Hi I have a question about applying the thin lens formula $$ \frac{n_1}{s_o} + \frac{n_2}{s_i} = \frac{n_2 - n_1}{R} \,\text{thin lens formula}$$ for a single lens emerged in medium $n_2$ in the paraxial approximation. Take a look at this picture: http://i.imgur.com/GF1OQ.jpg

I'm supposed to recover the following formula for a thick lens:

$$\frac{n_m}{s_{o1}} + \frac{n_m}{s_{i2}} = (n_1 - n_m) \left( \frac{1}{R_1} - \frac{1}{R_2} \right) + \frac{n_1 d}{s_{i1} (s_{i1} - d)} \,\text{thick lens formula}$$

I have the solutions to this but I really don't get how this works. First they give a hint that the first step should be to calculate $P^{'}$ for "once we have that, we can assume that the source has moved to $P'$ and work out the effect of the second surface."

$i. )$ This I already don't really get. Is $P'$ the Image of $P$? Why would it be over there? I think I'm missing a huge part here...

$ii. )$ Now they start with the thin lens formula: $$\frac{n_m}{s_{o1}} + \frac{n_1}{s_{i1}} = \frac{n_1 - n_m}{R_1}$$This I don't get in the slightest. I have no clue what happened here. I woul'dve thought that we start from S and make our way to the lens giving: $\frac{n_m}{s_{o1}}$ but then what do they do? Why does the ray travel $s_{i1}$ in medium $n_l$?

Once I get how they get this equality I think I can do the one for the second surface but I'm really lost here.


Note that geometrics optical notation is not completely standardized, although it should be (Grievenkamp has been attempting to standardize it for years).

I will assume that rays are propagating from left to right.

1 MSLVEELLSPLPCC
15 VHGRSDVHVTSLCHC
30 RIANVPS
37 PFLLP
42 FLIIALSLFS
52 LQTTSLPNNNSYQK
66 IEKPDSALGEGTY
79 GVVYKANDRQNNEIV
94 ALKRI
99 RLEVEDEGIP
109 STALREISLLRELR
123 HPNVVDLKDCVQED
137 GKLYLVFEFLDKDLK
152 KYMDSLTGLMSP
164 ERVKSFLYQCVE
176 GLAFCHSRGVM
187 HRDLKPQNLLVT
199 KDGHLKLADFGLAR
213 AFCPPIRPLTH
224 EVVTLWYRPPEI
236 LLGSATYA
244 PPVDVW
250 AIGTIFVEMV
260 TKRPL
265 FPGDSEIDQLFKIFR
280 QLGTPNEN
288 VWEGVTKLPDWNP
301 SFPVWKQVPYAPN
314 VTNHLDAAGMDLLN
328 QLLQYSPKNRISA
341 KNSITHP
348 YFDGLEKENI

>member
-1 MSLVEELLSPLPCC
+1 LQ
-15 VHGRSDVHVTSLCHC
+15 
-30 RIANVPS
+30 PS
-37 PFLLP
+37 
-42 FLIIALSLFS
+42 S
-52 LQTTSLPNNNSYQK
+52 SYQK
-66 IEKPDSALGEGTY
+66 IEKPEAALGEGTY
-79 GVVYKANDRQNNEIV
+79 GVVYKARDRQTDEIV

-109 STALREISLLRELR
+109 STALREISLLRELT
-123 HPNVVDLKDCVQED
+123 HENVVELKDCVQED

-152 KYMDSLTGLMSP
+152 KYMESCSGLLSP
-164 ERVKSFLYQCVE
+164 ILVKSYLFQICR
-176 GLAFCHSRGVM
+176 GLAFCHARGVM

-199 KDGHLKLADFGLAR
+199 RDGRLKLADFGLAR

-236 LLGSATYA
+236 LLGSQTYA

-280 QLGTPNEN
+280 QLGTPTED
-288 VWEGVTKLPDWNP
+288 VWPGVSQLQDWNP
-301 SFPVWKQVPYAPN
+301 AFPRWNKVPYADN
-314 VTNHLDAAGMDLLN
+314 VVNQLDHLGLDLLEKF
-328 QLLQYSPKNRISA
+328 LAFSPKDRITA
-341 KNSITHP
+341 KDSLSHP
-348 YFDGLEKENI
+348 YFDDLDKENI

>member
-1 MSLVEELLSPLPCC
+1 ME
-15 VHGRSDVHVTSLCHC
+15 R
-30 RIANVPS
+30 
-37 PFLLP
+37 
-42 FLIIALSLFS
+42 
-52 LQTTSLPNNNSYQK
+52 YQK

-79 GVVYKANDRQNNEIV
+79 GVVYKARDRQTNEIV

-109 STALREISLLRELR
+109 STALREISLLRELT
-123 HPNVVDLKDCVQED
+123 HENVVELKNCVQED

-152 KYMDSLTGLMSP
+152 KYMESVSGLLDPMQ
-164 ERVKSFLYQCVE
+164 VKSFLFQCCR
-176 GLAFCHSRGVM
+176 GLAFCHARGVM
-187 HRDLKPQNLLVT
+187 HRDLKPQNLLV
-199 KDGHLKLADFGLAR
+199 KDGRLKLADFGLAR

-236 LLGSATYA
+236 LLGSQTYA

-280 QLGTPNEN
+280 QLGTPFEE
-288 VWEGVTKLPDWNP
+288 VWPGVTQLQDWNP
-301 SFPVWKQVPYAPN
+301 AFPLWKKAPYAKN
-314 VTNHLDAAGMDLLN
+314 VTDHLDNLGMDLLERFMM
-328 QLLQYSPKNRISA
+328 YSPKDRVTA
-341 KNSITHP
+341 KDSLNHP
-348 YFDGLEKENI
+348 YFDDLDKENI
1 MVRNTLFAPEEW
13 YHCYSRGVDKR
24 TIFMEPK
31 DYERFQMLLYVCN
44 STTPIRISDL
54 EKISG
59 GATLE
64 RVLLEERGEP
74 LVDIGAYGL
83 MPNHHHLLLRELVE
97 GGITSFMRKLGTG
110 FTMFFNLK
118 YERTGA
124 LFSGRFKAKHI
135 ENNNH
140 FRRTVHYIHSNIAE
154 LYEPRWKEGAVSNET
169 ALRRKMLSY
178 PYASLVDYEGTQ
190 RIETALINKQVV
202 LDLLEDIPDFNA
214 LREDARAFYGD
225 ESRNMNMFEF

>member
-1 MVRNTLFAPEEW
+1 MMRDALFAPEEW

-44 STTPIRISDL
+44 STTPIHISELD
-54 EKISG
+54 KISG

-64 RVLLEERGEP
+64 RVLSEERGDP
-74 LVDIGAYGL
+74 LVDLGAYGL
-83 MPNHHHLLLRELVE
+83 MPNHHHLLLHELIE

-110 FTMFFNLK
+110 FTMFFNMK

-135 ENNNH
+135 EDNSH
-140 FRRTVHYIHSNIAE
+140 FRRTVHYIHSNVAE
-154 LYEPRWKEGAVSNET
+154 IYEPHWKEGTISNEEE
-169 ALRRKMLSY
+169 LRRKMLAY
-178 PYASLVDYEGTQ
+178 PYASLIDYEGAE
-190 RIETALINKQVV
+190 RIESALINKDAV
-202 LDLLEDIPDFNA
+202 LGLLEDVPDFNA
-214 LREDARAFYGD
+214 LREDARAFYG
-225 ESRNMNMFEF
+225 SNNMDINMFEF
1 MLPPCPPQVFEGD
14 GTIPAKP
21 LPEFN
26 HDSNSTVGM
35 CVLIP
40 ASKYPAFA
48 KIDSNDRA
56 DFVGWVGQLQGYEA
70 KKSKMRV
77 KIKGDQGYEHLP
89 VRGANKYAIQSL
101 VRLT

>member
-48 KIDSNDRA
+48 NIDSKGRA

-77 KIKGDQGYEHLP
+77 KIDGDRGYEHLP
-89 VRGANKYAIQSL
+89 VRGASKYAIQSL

1. Typically you can think of rays in different optical spaces. Each optical space can be thought of as extending the $z$ axis to $\pm \infty$. All rays can also be extended to $\pm \infty$ in $z$. Then, refraction occurs between optical spaces. It works in the following way: the first optical space is the space in which the object lies. You can plot some rays, eventually they will intersect some surface. You compute the refraction at that surface (i.e. ray angles change). These new rays, with new angles, are now considered to be in a different optical space. You can you extend them forward and backward along $z$. This is what they are doing with $P'$. $S$ is the real point, in object space, then $P'$ is the apparent point which the rays are coming from in order to intersect the second surface. $P'$ is not the image of $P$, it is the image of $S$ for the first surface only, and it is virtual in the above picture. Notice that $P'$ must be thought of as being in index $n_l$.
  2. This is why they can use your formula $$ \frac{n_m}{s_{o1}} + \frac{n_l}{s_{i1}} = \frac{n_l - n_m}{R_1} $$ The ray isn't actually traveling $s_{i1}$ in medium $n_l$, but because it is virtual in the optical space with index $n_l$, this is where the imaging equation (image space for the first surface) puts it so that you can continue with the exercise.

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